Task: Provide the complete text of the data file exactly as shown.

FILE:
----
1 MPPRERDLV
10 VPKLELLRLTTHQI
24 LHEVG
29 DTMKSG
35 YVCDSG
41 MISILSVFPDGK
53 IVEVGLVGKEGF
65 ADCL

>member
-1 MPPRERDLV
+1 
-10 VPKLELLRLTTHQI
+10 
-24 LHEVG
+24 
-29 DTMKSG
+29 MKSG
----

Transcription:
1 MPPRERDLV
10 VPKLELLRLTTHQI
24 LHEVG
29 DTMKSG
35 YVCDSG
41 MISILSVFPDGK
53 IVEVGLVGKEGF
65 ADCL

>member
-1 MPPRERDLV
+1 
-10 VPKLELLRLTTHQI
+10 
-24 LHEVG
+24 
-29 DTMKSG
+29 MKSG